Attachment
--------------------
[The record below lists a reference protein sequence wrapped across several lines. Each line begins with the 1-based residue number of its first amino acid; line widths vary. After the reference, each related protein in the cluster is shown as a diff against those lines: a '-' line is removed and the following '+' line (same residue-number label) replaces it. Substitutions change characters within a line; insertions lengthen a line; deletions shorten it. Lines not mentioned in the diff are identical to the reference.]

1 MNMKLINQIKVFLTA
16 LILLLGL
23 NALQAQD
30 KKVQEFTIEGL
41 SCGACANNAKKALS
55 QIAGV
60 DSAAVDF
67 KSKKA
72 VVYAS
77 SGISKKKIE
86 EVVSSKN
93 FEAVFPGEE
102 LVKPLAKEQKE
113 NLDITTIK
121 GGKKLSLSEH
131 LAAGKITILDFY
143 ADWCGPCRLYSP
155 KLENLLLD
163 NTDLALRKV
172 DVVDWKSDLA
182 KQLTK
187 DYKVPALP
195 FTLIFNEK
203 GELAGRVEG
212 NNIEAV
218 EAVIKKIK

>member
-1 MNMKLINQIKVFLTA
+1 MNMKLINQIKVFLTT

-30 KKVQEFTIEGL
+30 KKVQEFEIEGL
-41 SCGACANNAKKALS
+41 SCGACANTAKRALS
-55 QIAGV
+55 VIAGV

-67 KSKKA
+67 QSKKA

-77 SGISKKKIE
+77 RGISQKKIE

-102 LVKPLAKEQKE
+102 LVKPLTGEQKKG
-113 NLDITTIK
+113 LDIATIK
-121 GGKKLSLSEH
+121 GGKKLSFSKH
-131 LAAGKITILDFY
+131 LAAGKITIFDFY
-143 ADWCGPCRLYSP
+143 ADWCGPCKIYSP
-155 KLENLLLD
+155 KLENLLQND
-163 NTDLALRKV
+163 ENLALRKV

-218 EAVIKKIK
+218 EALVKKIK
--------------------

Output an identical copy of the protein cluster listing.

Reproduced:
[The record below lists a reference protein sequence wrapped across several lines. Each line begins with the 1-based residue number of its first amino acid; line widths vary. After the reference, each related protein in the cluster is shown as a diff against those lines: a '-' line is removed and the following '+' line (same residue-number label) replaces it. Substitutions change characters within a line; insertions lengthen a line; deletions shorten it. Lines not mentioned in the diff are identical to the reference.]

1 MNMKLINQIKVFLTA
16 LILLLGL
23 NALQAQD
30 KKVQEFTIEGL
41 SCGACANNAKKALS
55 QIAGV
60 DSAAVDF
67 KSKKA
72 VVYAS
77 SGISKKKIE
86 EVVSSKN
93 FEAVFPGEE
102 LVKPLAKEQKE
113 NLDITTIK
121 GGKKLSLSEH
131 LAAGKITILDFY
143 ADWCGPCRLYSP
155 KLENLLLD
163 NTDLALRKV
172 DVVDWKSDLA
182 KQLTK
187 DYKVPALP
195 FTLIFNEK
203 GELAGRVEG
212 NNIEAV
218 EAVIKKIK

>member
-1 MNMKLINQIKVFLTA
+1 MNMKLINQIKVFLTT

-30 KKVQEFTIEGL
+30 KKVQEFEIEGL
-41 SCGACANNAKKALS
+41 SCGACANTAKRALS
-55 QIAGV
+55 VIAGV

-67 KSKKA
+67 QSKKA

-77 SGISKKKIE
+77 RGISQKKIE

-102 LVKPLAKEQKE
+102 LVKPLTGEQKKG
-113 NLDITTIK
+113 LDIATIK
-121 GGKKLSLSEH
+121 GGKKLSFSKH
-131 LAAGKITILDFY
+131 LAAGKITIFDFY
-143 ADWCGPCRLYSP
+143 ADWCGPCKIYSP
-155 KLENLLLD
+155 KLENLLQND
-163 NTDLALRKV
+163 ENLALRKV

-218 EAVIKKIK
+218 EALVKKIK